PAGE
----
Once again, after a poor display of customer relations practice, Six Apart’s Typepad service has shown weaknesses in its infrastructure and practices. The truly sad part of this is that the company should have learned. They didn’t learn enough.
So, yesterday – Six Apart found their bread and butter revenue cow being exposed as unreliable at Forbes.com.
says the outage and the way it was handled
are causing her to think about switching hosts…
In the previous outages, Six Apart did not deal well with informing their users about service outages. They did – eventually – offer a selection of remunerations to try and settle their customers. But, they did not learn from their mistakes. And, with the recent news of their Yahoo!/MT agreement, the company becomes even more open to scrutiny.
This time they are doing a little bit better job of posting announcements to their support blog, Everything Typepad. But, I find no mention of emails to customers. How hard would that be, really? I wonder how long it will take them to offer remuneration to their customers, this time.
In the Six Apart listserv for developers, a thread developed where consultants/developers were asking if the problems of late were going to be solved. One attempt to quash the discussion was stopped by someone from Six Apart. A good move. Trying to hide problems is never a good solution. That thread also revealed some touchy subjects as to (a) recent code changes in Typepad that angered some developers and (b) a claim that inquiries about the change were “matter of fact, done deal, deal with it” kinds of responses. I don’t know, but I wouldn’t start hacking off the hackers/developers while also hacking off your customers. That cannot be a good move.
So, now Six Apart is in crisis management mode, or they should be. I’m wondering if they realize they should be. This is kind of frightening because if they can’t deal with everyday service issues, how in the world will they react to unforeseen calamities. Given their recent deal with Yahoo!, this outage and the way they are handling it has to be something that Yahoo! is at least watching closely. If you owned Yahoo! stock (YHOO), wouldn’t you at least be curious about the value of the deal?
Can Six Apart handle a crisis? Well, if Mena Trott is any indication – not too well. Her behaviour at Les Blogs ended in name-calling. Her speech there was probably destined to fail. It was a, after all, a pollyanna attempt at “Can’t we all just get along” in blog world. The irony, of course, is that she ends her “be sweet” message with calling someone an ass.
“All day yesterday you’ve been an arsehole,” said Trott, spluttering and stumbling her way to “why the f#@%?” (Quote)
Here is the key, Six Apart. You were already in the spotlight. You chose to promote your new ties to Yahoo! You have performed poorly in your customer relationship management and marketing in recent history. Your president had a meltdown that further calls your company into question. So, stick to business for awhile and get that right. Then continue the self-promotion. You have proven to the world that you cannot do both – at present.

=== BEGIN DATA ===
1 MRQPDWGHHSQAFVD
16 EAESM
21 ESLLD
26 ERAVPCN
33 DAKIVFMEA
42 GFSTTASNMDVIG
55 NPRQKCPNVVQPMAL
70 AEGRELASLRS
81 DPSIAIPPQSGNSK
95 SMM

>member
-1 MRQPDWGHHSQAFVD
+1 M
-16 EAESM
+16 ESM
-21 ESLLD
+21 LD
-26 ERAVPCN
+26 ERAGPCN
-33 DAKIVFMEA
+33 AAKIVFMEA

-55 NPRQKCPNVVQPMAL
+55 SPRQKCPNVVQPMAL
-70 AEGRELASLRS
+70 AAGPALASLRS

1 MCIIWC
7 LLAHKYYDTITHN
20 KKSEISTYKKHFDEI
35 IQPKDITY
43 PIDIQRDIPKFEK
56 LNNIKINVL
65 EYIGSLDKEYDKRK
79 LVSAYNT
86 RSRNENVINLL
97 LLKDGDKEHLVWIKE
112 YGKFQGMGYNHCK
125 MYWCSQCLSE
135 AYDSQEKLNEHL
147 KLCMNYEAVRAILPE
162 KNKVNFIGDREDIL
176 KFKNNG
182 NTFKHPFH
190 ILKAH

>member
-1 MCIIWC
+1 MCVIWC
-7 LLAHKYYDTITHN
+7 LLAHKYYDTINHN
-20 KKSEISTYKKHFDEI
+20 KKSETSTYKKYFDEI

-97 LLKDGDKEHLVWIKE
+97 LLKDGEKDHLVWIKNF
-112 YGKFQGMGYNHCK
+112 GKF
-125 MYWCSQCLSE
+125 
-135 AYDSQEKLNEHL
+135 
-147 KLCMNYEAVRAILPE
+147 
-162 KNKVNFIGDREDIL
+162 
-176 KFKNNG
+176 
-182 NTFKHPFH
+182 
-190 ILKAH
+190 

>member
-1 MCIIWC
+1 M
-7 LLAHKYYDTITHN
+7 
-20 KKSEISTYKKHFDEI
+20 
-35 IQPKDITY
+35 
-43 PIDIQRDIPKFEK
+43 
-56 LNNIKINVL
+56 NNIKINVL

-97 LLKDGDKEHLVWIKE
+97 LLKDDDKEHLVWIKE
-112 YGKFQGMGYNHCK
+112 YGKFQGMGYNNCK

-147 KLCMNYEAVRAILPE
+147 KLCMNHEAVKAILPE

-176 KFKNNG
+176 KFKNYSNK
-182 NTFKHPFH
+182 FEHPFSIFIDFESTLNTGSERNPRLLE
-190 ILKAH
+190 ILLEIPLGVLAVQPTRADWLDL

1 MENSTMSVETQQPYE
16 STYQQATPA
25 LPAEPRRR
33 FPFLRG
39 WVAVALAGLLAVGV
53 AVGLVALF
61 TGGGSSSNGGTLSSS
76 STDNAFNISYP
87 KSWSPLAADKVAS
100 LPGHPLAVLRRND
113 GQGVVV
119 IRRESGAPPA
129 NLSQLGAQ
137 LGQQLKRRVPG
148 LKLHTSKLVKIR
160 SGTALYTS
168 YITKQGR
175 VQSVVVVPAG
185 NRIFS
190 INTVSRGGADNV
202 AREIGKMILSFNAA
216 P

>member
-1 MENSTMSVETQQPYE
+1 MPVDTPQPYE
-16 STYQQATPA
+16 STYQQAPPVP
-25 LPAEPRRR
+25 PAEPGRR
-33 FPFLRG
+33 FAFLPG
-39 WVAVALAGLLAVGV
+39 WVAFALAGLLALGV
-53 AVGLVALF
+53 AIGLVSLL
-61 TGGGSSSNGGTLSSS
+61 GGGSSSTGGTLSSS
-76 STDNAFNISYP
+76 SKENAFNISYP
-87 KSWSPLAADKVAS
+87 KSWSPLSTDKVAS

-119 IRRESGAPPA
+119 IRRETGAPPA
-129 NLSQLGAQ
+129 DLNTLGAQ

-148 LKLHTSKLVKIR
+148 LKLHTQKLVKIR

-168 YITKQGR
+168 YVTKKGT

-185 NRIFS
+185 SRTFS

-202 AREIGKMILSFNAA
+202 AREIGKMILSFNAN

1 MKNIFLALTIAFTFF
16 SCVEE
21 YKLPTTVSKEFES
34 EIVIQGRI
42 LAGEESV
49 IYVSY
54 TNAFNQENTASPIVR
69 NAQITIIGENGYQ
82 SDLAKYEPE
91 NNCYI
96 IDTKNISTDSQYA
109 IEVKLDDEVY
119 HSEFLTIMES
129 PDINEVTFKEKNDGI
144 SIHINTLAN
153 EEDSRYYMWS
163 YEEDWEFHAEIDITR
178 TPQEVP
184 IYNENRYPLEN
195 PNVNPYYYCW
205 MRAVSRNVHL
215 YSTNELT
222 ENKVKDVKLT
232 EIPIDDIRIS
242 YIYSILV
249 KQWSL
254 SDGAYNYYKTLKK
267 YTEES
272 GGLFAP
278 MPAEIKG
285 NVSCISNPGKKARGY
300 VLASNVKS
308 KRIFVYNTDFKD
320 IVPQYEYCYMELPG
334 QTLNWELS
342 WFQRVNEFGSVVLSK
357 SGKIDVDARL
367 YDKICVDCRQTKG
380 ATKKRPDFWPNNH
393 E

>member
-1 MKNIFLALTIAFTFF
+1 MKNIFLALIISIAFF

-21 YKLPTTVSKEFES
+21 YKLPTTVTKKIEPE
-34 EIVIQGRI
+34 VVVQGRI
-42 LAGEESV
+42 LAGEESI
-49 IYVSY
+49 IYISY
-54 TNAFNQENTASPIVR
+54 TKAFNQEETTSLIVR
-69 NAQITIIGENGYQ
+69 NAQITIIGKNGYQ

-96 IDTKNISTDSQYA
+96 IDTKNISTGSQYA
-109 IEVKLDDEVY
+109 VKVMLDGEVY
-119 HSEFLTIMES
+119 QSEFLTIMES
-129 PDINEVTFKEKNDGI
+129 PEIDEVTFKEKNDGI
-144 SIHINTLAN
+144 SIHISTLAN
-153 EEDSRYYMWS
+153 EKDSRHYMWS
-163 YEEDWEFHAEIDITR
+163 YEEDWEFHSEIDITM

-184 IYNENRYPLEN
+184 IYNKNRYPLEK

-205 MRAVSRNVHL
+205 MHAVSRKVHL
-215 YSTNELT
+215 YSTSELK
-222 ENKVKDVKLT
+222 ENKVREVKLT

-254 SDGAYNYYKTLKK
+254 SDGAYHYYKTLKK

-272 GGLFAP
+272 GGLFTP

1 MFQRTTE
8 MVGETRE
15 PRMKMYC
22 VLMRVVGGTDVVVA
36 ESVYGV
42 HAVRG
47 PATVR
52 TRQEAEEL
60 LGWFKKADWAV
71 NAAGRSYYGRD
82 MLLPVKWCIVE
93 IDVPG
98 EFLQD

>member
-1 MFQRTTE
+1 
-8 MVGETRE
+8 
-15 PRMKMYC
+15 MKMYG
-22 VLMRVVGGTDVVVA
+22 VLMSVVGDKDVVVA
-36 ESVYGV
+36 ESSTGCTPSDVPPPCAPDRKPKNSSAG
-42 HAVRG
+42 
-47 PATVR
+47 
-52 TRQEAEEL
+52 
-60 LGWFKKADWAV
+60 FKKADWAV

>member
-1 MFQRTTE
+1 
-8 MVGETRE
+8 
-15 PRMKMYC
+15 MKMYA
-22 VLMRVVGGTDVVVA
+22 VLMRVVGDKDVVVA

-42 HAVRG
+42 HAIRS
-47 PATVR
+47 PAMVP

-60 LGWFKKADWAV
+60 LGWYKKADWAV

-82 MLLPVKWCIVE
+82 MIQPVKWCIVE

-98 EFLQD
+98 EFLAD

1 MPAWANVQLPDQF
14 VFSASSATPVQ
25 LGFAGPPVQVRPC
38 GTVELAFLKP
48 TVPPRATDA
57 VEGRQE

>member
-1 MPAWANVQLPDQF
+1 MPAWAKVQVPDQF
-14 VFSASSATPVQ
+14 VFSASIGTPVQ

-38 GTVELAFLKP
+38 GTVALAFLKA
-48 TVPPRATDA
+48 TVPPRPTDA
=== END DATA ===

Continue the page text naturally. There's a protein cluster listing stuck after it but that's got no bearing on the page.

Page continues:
I am continually puzzled as to why someone would choose Typepad over WordPress, for example. You do not have to have your own server to have a WordPress blog. Some providers will actually install and launch the blog for you. Sometimes it is as easy as clicking one button.
Several hosted offerings of WordPress are comparable to, or less expensive than, the cost of a Typepad account. In fact, it is less expensive than the recently announced Yahoo!/MT deal. And, the real plus to going with WordPress, you get a CMS platform that is as powerful as (if not more powerful than) Movable Type, the big boy of the Six Apart platforms.
WordPress offers you many more plugin options, more themes, and user interface that is as easy (if not easier) to use than Typepad and/or Movable Type, and the quite helpful support forums of WordPress. There is more, but those – alone – should give potential customers reasons to pause and consider their choices. And, with your own hosting service, you get their service and support. Choose a good provider and you will not have to worry about down time to the degree Typepad has been experiencing lately.
Jeremy Pepper has post about this, too. He has many good points and references to other posts.
Maybe 6A should be less worried about civility and European conferences, and spend time and money on scalability. Om has a good post on Web 2.0 outages … and I doubt this is going to be the last outage for such companies. Shoestringing begats shoestrings.
David Parmet also has a good post asking the big question these days, “I still have access to my blog. Do you?”.
And, this blogger has taken an apologist theme while alerting the world that he is “one of their more prominent bloggers.” Yes, he actually wrote that. See for yourself.
Other related posts:
Now the interesting questions will begin. I’d be interested in knowing the cost of the refunds they gave in the first instance of down time. Then, add to it any costs they may eat with refunds this time. Finally, determine the costs to have purchased redundant servers so they didn’t have to go through this (one on hand, rather than re-ordering/preparing) for the upgrade that cost all of that refund money. I’ll bet that planning and upfront purchases will be less … not to mention the uncalculated damage to their brand. And the final question. Will Six Apart / Typepad learn this time?